Read Peak Pass, Yosemite, CA

Ottoway Lake to Merced River – Backpacking Red Peak Pass Day 3

Map of Loop

Curtis & I hiked Red Peak Pass in Yosemite for 5 days and 4 nights. It was 50 miles of mountains, lizard push-ups, rivers, and lakes. Check out the blog post detailing each day’s ups, downs, and tips: Day 1, Day 2, Day 3, Day 4, Day 5

Or continue on to read of day 3’s adventures…

We attempted to get an earlier start today, as leaving Ottoway lake and hiking up red peak pass was to be our first longer hiking day. We were also anticipating it to be our most scenic day as we crested the pass, thus needing lots of picture time. Luckily this had us heading up the pass during the coolest part of the day. Unfortunately in the cooler morning I could hallucinate hearing Pikas everywhere, causing us to slow down looking for them (FYI: none to be seen, my hypothesis is that July is too hot for them to hang around to say hello as they have in September and October up in the Mono Pass Area).

Despite the lack of Pikas, Red peak pass was an amazing view both to the west looking down at the Ottoway Lakes area, and looking west towards more mountains and some smaller lakes. Maybe if we do this again we would take the time to try and summit the peak (and getting some cell phone service? Just kidding, but really, we got to check on Basil!). As it were we had another 10 miles to go and started our way down.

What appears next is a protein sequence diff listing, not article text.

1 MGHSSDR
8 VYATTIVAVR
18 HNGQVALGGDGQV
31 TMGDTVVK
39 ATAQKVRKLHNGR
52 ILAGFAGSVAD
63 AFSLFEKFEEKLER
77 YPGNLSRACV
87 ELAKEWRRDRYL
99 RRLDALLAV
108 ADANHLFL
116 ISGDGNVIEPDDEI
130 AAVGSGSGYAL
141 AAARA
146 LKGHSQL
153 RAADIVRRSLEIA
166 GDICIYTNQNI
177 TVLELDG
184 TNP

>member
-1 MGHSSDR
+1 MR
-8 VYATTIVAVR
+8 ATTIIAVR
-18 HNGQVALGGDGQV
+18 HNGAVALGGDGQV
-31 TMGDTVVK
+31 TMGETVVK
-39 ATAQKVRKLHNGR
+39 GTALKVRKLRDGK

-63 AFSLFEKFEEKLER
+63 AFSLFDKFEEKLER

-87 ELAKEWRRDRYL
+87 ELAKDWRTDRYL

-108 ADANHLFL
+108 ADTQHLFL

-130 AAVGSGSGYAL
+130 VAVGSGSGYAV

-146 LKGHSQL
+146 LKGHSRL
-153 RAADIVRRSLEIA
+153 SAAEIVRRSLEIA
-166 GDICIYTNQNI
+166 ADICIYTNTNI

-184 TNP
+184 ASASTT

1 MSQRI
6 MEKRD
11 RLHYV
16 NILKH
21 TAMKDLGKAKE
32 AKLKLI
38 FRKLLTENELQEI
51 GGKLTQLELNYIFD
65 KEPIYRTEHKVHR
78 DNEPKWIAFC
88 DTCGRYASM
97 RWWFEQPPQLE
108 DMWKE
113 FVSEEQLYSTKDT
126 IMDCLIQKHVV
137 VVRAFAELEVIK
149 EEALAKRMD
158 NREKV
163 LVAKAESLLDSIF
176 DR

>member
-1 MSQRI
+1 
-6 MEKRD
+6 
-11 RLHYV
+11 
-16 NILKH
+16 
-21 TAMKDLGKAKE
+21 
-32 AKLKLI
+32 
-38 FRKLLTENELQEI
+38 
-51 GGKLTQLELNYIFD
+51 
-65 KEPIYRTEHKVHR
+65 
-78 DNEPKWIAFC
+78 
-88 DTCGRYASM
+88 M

If I had one extra day to hike this trail I would probably have wanted to stay at on the many small lakes in this valley. The one we stopped at to eat lunch was teeming with tadpoles, and one momma frog we saw which would make for some amazing lullabies. Another Lake along the trail that we stopped at for a quick swim was just the right temperature and had a nice drop off so you did not have to wade in through any muck. If we could arrange for some beer to be parachuted in then it would really be the perfect relaxing “Theoretical” extra day.

Crossing the Merced peak fork (Sandals required) brought us back into mosquito territory, where we remained for the rest of the day. There was a perfect storm of them by the time we reached the trail’s first turn at the triple peak fork of the Merced River. We end up camping right before the trail dips down into a granitic canyon, where it was windy enough that the bugs would not swarm us. It was a nice enough campsite, although for some reason, perhaps being in granite again, combined with not seeing any person since we went over the pass gave the area a creepy vibe. My bet is on Native American Sacred ground, while Curtis was thinking that imminent rock fall was more probable than spirits.